From shrinking public sector budgets, local authority cuts and lack of long-term funding, charities across the UK are feeling the financial strain of a volatile economy. Unfortunately, the situation is made significantly worse by the number of instances of fraud that occur within the third sector each year.

According to the latest figures from Action Fraud, charity fraud losses reached almost £8m in 2018/19 with the average losses per case totalling at £7,428. As staggering a number as this may be, it does not account for the 43% of insider fraud cases that research from the Charity Commission found went unreported in the last five years.

Of course, the impact of fraud can be far greater than a loss of money. Considering the reliance third sector organisations have on the public, incidents of insider fraud and the mismanagement of funds can be extremely damaging to a charity’s reputation.

The good news is that there are several tangible steps that charities can take to minimise the risk of fraud – both internal and external. The protection of charity funds begins with a robust financial control system and a framework of strong governance – both of which are facilitated considerably by the digitisation of finances.

Traditionally, accounting processes involve a multitude of separate documents and spreadsheets that are filed within a complex cross-referenced system. Consequently, the room for fraudulent crime within such a system is vast: not only can documentation easily get lost and bills be falsified, such activity typically takes time to be detected. By adopting sophisticated cloud-based accounting software, charities will instantly benefit from a transparent system that automatically records and stores every transaction in one centralised location.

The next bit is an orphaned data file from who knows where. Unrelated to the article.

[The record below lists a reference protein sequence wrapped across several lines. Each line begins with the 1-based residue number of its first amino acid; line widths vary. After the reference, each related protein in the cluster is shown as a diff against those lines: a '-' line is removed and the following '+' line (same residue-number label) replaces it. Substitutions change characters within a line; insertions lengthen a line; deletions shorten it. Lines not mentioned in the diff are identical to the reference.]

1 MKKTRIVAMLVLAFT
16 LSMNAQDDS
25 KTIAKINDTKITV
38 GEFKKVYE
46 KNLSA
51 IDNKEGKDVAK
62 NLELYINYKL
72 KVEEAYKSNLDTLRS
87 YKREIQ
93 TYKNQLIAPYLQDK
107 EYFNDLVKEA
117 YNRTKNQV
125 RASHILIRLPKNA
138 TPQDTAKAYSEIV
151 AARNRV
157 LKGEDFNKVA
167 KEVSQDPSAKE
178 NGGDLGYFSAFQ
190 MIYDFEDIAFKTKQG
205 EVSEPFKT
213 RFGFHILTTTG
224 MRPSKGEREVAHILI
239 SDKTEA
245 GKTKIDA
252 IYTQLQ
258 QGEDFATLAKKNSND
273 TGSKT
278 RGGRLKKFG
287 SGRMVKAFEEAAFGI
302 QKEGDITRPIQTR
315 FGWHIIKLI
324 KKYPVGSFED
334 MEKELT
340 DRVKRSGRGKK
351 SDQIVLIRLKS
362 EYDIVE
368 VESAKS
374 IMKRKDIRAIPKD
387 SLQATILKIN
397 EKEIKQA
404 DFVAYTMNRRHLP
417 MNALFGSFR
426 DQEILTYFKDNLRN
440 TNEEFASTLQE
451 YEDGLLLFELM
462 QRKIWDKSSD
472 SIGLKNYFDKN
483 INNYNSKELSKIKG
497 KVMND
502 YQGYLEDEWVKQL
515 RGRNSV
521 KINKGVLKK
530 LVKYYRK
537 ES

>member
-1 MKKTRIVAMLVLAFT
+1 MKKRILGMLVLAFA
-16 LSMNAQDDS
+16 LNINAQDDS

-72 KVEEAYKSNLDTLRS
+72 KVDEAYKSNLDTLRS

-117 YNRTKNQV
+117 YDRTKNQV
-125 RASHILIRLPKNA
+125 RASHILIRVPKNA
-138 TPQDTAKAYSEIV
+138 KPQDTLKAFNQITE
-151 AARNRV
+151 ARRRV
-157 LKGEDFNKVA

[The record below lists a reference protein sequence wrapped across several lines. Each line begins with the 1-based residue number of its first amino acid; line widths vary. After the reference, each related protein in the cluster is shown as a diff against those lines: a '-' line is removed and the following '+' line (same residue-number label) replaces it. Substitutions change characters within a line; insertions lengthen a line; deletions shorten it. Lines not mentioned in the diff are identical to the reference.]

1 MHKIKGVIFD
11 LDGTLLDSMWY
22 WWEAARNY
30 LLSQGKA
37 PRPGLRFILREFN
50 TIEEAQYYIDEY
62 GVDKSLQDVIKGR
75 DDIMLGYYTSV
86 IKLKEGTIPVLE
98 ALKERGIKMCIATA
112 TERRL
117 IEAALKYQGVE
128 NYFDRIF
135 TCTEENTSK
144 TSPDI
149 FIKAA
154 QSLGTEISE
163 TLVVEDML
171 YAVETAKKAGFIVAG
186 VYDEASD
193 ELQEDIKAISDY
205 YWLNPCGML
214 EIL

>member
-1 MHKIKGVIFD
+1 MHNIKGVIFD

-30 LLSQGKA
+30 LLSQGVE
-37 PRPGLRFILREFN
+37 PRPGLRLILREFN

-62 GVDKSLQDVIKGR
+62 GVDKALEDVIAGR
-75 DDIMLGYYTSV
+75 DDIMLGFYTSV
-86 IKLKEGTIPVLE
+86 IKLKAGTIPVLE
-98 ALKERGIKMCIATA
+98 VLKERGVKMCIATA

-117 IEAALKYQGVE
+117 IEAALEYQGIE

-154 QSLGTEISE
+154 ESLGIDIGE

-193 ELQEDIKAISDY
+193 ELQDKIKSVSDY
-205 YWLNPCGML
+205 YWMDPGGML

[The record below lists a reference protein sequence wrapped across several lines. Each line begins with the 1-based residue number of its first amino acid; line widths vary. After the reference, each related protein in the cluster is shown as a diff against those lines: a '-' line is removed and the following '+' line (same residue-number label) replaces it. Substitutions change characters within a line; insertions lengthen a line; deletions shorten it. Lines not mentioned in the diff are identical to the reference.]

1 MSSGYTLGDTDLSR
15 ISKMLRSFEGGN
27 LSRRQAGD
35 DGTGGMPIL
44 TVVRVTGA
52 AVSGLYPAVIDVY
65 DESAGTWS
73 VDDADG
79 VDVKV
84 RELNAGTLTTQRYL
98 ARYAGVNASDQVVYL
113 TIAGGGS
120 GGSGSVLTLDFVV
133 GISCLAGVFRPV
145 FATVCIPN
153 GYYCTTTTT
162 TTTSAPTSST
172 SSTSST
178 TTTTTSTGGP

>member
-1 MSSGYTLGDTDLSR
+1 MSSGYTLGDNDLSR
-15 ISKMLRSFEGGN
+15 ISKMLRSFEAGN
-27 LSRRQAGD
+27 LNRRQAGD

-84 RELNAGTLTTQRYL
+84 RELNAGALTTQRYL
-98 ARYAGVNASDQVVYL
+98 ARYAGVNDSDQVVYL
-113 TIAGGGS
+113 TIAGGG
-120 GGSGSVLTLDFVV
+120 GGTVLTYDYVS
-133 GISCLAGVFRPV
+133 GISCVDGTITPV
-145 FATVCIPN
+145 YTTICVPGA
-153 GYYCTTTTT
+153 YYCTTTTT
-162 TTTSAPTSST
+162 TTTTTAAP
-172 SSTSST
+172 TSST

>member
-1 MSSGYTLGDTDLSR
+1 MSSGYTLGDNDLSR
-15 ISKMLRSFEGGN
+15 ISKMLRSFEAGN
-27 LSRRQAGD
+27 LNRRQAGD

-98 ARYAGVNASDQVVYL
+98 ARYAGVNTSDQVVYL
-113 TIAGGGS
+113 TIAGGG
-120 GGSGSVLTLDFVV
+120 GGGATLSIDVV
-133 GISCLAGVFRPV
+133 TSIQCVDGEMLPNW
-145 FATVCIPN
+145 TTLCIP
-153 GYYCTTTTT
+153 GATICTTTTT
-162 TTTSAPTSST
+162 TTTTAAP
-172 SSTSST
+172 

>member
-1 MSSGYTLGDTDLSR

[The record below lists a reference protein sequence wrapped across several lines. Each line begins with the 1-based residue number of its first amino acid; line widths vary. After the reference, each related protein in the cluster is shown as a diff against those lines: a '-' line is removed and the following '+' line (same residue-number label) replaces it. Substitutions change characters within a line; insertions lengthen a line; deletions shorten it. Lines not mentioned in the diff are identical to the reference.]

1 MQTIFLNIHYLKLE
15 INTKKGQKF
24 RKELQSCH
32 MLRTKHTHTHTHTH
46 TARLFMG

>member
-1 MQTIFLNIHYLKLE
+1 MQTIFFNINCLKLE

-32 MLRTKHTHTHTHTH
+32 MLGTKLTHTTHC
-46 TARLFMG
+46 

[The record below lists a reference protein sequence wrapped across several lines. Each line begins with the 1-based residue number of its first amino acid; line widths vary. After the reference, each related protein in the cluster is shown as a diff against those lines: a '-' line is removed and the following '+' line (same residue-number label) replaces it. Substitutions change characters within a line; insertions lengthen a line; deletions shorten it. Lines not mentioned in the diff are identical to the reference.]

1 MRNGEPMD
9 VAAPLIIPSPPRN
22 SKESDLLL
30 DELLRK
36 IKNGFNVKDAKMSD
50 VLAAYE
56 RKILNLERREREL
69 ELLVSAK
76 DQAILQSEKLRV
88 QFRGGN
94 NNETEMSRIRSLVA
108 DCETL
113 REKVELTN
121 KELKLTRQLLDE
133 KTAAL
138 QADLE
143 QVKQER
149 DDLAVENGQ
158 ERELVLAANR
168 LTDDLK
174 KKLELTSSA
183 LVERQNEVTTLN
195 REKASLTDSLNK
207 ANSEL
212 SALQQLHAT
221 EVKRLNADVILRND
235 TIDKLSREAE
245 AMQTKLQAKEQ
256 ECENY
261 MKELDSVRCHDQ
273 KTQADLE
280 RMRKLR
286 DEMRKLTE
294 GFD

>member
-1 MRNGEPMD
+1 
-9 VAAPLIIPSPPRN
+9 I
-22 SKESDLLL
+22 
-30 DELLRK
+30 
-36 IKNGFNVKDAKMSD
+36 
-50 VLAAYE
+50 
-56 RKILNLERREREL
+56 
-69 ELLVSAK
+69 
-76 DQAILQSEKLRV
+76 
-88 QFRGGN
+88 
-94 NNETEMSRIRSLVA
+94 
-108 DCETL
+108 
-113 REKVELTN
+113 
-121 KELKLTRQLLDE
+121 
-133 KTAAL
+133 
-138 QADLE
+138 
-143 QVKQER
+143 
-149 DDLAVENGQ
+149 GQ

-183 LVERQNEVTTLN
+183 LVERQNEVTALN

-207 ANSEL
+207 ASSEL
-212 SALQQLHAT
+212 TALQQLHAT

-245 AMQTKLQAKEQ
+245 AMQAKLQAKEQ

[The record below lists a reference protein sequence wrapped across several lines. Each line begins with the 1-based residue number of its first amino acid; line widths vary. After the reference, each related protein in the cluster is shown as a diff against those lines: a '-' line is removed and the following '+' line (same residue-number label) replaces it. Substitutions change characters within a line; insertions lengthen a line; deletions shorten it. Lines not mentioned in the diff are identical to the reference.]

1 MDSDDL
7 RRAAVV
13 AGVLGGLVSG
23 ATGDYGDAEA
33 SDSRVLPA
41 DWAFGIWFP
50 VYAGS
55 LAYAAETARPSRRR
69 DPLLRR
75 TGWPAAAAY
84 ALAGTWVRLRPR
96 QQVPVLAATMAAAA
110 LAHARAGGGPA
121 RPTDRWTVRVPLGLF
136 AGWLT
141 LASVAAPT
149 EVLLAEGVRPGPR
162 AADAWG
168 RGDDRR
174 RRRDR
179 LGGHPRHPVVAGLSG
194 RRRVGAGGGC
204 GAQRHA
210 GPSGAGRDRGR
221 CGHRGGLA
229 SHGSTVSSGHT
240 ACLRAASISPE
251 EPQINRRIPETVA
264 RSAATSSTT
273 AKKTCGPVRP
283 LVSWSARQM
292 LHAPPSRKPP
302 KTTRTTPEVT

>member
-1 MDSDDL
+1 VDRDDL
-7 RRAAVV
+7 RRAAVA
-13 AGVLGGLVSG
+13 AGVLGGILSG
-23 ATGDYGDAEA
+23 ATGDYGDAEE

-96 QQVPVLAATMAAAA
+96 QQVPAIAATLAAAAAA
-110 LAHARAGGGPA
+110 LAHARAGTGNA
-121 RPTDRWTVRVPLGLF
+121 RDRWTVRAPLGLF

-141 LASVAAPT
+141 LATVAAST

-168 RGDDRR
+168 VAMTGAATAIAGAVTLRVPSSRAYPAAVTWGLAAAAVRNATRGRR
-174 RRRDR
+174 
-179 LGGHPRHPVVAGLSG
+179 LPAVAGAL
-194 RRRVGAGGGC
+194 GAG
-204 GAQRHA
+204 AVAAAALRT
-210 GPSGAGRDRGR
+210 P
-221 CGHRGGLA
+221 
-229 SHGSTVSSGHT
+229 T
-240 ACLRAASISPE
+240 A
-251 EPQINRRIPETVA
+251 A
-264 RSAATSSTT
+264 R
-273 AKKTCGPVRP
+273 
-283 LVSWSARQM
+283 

Unlike manual accounting processes, cloud solutions can allow for comprehensive activity reports and provide authorised users with a 360 view of every transaction along with supporting documentation and decisions made. With advanced data analysis capabilities and automated auditing techniques at their disposal, CFOs can set up alerts on certain fields to automatically flag anomalies and unusual activity such as increases in invoice volume or after-hours logins.

While the need for well-organised financial records in preventing fraud is clear, charities in today’s environment must be able to show considerable evidence of strong governance if they are to retain a good reputation in the eyes of the public.  With this in mind, digitisation offers the opportunity for organisations to audit a much wider range of records and communicate accurate, accessible information to key stakeholders, thus improving sector-wide transparency.

In a fast-evolving threat landscape, the move towards digitisation is critical in enabling a charity to be truly accountable to the public, its beneficiaries and donors. By harnessing tools that allow for stringent, centralised record-keeping and the swift detection of suspicious activity, charities can simultaneously combat the risk of fraud and encourage further funding.

As such, digital transformation should be a key priority in the voluntary sector: beyond the significant cost savings enjoyed by adopters of cloud ERP solutions, charities who embrace digital technology in their finance departments will increase their chances of securing the donations they depend on to function and grow.

Want to find out how you can configure your finance systems to generate the reports required by the charities SORP? Sign up for our fund reporting event at Dartmouth House, London, in October, or contact our team of experts today.